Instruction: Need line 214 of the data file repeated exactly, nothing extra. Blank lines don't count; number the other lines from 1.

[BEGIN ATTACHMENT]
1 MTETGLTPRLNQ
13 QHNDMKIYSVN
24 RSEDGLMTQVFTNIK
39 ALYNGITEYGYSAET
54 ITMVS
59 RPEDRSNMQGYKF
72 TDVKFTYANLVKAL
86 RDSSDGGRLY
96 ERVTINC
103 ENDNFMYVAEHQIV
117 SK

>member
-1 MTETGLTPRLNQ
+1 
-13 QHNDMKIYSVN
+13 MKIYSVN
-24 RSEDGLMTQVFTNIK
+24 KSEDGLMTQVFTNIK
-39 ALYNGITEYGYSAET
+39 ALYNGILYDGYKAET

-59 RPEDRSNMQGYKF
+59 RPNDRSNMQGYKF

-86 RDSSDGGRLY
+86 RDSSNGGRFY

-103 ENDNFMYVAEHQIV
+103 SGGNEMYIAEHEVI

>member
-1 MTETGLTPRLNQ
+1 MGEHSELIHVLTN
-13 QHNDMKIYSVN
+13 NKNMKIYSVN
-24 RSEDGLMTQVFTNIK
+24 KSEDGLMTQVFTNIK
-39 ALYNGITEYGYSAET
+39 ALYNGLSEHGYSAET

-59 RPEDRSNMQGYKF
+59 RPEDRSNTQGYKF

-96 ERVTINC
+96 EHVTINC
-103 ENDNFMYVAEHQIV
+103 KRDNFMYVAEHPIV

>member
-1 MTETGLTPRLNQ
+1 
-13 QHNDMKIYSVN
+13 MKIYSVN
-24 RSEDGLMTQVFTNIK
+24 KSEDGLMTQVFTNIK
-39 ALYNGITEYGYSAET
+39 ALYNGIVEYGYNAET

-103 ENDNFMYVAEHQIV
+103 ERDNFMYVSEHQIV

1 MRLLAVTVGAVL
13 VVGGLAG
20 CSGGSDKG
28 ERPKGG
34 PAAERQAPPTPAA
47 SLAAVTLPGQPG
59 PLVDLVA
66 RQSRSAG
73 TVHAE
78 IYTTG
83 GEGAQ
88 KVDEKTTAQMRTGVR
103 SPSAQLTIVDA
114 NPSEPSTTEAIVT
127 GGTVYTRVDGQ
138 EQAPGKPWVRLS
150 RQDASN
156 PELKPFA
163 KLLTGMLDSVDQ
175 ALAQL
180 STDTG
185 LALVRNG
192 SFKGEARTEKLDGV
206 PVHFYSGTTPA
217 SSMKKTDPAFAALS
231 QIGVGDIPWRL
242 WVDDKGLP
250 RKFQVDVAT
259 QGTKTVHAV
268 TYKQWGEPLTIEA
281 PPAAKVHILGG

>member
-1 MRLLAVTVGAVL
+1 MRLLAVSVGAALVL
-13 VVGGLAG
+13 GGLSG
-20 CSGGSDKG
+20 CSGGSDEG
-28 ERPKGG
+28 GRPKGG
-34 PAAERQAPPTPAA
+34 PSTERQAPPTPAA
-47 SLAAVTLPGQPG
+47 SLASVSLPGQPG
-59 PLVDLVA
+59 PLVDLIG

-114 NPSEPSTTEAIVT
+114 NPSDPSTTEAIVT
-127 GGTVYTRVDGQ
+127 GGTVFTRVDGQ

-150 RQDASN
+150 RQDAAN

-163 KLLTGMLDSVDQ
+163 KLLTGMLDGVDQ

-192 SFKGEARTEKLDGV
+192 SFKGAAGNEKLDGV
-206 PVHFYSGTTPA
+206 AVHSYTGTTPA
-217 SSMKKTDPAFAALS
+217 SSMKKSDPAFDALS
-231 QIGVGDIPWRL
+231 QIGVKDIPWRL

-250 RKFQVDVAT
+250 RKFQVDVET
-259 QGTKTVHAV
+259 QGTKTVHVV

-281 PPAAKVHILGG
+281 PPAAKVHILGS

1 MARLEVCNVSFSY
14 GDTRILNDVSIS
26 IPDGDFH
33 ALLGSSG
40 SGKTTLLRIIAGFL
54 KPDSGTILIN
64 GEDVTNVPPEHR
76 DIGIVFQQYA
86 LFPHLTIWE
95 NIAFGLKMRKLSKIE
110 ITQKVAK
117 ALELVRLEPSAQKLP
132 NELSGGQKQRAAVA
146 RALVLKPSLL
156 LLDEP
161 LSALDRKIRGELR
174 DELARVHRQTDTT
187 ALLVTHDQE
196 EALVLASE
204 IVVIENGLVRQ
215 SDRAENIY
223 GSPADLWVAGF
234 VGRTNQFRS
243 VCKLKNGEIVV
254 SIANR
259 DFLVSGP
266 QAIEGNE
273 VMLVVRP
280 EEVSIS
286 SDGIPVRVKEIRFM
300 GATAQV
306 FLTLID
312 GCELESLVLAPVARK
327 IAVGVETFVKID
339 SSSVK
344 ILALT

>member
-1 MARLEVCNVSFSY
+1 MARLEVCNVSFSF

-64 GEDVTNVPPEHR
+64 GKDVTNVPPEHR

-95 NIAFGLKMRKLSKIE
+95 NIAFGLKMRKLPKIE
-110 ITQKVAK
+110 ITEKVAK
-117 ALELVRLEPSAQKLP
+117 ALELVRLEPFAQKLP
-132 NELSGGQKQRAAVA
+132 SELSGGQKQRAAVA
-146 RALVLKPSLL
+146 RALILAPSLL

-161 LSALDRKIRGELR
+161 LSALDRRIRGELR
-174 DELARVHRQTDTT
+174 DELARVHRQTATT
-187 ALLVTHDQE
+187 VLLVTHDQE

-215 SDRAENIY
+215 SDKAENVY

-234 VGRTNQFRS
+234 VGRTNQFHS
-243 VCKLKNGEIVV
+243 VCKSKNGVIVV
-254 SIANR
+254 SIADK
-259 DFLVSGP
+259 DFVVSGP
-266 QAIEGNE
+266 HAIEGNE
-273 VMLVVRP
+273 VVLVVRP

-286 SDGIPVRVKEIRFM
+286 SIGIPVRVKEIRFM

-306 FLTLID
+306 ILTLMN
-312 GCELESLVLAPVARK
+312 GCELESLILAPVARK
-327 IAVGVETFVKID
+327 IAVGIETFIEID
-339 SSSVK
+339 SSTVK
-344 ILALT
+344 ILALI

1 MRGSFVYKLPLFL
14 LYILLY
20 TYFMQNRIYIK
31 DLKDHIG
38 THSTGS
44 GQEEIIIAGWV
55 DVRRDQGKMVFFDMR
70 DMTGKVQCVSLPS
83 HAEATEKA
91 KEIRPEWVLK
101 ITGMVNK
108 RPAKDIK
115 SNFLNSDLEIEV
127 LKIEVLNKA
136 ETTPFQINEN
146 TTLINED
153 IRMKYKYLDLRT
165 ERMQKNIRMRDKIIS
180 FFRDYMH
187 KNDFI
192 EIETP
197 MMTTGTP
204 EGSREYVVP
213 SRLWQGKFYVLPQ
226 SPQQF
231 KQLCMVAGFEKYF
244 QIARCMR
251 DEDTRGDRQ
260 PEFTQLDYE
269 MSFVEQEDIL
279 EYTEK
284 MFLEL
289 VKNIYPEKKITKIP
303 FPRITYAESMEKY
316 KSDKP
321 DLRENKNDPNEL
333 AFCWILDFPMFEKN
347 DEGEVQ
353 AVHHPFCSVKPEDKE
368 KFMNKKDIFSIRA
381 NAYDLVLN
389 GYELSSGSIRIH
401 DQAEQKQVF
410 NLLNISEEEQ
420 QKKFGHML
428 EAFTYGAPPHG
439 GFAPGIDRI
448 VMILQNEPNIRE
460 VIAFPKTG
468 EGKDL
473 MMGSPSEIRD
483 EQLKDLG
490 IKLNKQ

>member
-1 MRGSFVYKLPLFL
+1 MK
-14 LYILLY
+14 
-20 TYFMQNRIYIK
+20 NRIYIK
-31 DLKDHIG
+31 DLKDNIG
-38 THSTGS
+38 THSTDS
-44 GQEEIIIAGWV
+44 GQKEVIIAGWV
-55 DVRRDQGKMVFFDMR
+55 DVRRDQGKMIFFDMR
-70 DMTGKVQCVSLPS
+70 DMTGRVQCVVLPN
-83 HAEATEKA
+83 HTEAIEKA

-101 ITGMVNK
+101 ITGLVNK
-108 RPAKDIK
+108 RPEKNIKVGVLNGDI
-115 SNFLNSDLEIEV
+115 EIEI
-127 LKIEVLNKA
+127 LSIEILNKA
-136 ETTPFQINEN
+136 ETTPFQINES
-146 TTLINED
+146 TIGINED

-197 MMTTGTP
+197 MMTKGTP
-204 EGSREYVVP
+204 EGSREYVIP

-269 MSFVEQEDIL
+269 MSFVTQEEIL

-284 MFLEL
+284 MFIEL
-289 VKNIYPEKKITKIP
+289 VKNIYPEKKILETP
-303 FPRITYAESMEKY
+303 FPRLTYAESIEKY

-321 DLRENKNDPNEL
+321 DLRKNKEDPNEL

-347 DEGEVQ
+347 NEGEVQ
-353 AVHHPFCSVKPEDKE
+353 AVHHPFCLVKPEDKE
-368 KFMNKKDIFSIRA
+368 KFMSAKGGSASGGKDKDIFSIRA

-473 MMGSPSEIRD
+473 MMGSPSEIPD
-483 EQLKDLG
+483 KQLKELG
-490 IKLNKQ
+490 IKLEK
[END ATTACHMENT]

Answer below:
101 ITGMVNK